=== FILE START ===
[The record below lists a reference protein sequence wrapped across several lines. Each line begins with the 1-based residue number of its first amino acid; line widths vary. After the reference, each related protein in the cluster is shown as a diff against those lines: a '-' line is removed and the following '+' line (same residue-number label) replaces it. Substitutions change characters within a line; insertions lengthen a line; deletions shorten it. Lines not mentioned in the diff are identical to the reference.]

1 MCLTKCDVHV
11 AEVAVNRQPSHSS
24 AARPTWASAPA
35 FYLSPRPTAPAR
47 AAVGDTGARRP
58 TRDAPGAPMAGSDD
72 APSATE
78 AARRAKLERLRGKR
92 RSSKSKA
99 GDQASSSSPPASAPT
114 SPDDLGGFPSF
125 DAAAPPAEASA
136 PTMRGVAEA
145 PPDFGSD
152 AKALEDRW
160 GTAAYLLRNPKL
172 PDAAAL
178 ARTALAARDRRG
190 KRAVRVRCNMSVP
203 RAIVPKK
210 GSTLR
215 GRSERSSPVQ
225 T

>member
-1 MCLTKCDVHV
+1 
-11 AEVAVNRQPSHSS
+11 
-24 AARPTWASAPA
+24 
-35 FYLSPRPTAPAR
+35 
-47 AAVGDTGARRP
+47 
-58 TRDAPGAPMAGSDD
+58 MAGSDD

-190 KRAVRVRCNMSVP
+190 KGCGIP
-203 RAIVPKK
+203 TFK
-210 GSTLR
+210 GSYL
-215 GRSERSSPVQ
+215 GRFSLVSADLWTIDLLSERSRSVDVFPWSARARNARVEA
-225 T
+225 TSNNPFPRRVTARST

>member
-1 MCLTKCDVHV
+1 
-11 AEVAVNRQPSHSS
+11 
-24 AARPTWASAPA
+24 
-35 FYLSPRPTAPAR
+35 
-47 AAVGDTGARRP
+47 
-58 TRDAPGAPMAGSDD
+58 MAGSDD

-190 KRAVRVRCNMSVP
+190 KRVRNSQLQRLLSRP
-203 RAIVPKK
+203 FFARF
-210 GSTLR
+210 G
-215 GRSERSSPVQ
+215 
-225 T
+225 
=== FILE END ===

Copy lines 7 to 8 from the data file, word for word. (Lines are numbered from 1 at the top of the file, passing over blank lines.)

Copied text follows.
58 TRDAPGAPMAGSDD
72 APSATE